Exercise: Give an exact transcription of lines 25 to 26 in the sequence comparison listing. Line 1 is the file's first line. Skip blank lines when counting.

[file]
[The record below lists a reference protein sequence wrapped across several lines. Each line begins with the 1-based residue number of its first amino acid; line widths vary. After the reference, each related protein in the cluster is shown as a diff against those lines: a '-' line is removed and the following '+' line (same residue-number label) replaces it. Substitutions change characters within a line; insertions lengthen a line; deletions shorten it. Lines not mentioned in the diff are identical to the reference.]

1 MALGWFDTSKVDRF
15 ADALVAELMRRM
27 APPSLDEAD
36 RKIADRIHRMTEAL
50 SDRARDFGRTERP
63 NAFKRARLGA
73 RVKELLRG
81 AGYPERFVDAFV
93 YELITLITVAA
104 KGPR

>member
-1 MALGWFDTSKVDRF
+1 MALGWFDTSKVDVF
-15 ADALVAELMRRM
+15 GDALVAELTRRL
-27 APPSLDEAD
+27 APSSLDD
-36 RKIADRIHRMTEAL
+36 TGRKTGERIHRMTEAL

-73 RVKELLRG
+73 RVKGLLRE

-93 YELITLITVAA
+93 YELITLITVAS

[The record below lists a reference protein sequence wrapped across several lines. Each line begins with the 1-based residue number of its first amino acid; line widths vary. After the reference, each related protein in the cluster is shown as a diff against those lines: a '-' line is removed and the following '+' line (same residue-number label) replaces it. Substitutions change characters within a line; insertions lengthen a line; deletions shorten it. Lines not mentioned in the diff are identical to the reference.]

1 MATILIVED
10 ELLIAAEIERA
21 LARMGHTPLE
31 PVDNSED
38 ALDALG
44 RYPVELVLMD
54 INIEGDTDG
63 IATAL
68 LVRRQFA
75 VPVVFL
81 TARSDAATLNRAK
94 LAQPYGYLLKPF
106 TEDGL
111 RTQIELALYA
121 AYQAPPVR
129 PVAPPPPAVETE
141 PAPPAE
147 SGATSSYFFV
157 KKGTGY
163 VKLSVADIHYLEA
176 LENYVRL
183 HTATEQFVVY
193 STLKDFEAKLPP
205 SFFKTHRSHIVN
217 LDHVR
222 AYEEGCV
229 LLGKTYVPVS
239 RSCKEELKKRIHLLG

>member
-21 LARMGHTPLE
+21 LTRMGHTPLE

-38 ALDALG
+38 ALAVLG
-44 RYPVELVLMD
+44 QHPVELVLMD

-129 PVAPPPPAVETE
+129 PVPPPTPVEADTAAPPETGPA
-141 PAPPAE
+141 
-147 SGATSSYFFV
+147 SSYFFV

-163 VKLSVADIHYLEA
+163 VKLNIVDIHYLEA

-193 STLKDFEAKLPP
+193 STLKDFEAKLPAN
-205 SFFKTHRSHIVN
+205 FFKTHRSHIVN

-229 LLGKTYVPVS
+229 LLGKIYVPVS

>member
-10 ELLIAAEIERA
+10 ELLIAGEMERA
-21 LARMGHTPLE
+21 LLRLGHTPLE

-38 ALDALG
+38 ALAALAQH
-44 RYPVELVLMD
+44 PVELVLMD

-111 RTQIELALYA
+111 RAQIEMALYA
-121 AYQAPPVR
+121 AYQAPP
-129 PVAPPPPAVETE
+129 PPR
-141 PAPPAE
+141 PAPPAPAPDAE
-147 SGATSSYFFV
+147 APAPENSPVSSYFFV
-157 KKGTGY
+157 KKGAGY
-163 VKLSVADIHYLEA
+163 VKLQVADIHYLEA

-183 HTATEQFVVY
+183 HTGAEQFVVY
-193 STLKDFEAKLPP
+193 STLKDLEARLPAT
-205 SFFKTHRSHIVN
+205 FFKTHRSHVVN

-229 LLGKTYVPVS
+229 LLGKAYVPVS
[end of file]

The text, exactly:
[The record below lists a reference protein sequence wrapped across several lines. Each line begins with the 1-based residue number of its first amino acid; line widths vary. After the reference, each related protein in the cluster is shown as a diff against those lines: a '-' line is removed and the following '+' line (same residue-number label) replaces it. Substitutions change characters within a line; insertions lengthen a line; deletions shorten it. Lines not mentioned in the diff are identical to the reference.]

1 MATILIVED